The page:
On 17th January 2013, the Government announced that it was pressing ahead with its proposed new laws in relation to termination of employment settlements and also with regard to new limits on unfair dismissal compensation. It also announced
a consultation process with regard to significant proposed reform of the Transfer of Undertaking Regulations (commonly known as TUPE).
Under the settlement agreement legislation, employers will be able to approach employees with regard to a possible termination of employment settlement deal without running the risk of the employee being able to refer to that approach in
a subsequent unfair dismissal claim if, in the end, no settlement is reached. The Government’s intention is that the new laws in this area should be in effect by summer 2013.
The new legislation in relation to unfair dismissal compensation will mean that the maximum amount that a tribunal will be able to award a successful unfair dismissal claimant will be whichever is the lower of 12 month’s salary or the maximum
statutory cap (which is currently £72,300 rising to £74,200 on 1st February 2013).
The Government’s proposals with regard to TUPE include a proposal to remove from the TUPE legislation the sections in relation to "service provision change". Under those sections, TUPE applies to contracting out and contracting in of services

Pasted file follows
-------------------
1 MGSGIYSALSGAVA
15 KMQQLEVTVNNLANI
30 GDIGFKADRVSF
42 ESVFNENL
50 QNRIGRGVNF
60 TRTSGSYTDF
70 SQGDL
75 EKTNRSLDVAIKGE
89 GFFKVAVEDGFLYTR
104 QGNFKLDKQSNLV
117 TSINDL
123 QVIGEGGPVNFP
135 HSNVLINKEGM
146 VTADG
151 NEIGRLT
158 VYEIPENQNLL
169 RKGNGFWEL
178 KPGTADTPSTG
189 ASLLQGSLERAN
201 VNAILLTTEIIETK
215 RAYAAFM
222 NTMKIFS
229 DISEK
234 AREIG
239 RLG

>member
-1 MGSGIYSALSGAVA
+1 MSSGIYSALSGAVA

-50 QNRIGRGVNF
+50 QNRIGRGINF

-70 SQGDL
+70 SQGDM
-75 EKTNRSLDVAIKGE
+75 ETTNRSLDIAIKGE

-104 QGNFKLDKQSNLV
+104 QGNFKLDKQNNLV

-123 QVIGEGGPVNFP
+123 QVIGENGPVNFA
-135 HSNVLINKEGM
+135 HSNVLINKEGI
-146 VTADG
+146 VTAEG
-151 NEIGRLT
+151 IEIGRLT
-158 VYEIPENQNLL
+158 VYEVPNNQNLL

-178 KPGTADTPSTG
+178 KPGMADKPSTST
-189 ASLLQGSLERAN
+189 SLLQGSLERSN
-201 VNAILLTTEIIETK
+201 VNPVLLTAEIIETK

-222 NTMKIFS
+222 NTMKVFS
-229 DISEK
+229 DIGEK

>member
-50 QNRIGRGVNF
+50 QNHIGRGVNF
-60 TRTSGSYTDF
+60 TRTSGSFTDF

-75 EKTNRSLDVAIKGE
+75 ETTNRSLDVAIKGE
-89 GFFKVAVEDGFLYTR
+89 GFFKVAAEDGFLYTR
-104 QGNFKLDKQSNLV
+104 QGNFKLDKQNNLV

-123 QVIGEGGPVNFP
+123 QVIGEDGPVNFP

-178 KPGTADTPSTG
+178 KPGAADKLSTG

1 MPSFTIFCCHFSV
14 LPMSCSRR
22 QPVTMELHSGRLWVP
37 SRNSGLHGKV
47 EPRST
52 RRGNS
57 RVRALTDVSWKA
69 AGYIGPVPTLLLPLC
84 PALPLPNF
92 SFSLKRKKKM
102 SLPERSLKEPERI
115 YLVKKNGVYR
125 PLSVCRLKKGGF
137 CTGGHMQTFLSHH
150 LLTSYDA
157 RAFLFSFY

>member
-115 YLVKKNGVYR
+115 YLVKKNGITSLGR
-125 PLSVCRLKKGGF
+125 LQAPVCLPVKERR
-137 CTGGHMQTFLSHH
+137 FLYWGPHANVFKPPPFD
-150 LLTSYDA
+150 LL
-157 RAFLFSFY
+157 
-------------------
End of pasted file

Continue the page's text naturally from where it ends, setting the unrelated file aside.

and also to where there is a change of contractor providing the services. The Government sees those provisions as going beyond the requirements of European law.
Partner in the Berg Employment Team, Nigel Crebbin, comments that all of this points to 2013 being another busy year for employment law.
"The Government has made clear that it wants the new legislation on settlement agreements in place by the summer and it also looks likely that that will be the time when fees in relation to Employment Tribunal claims come into effect. The
new laws in relation to employment contracts, under which employees will be able to give up certain employment rights in return for shares in their employer, are also intended to be brought in within the next few months. As always, employment law is a fast
moving field and employers will need to make sure that they keep themselves properly up to speed over the coming year".
For more information regarding these or any other employment law issues, please contact Nigel Crebbin or Claire Haworth on 0161 833 9211 or email us at
The information and opinions contained in this article are not intended to be comprehensive, nor to provide legal advice. No responsibility for its accuracy or correctness is assumed by Berg or any of its partners or employees. Professional legal advice should
be obtained before taking, or refraining from taking, any action as a result of this article.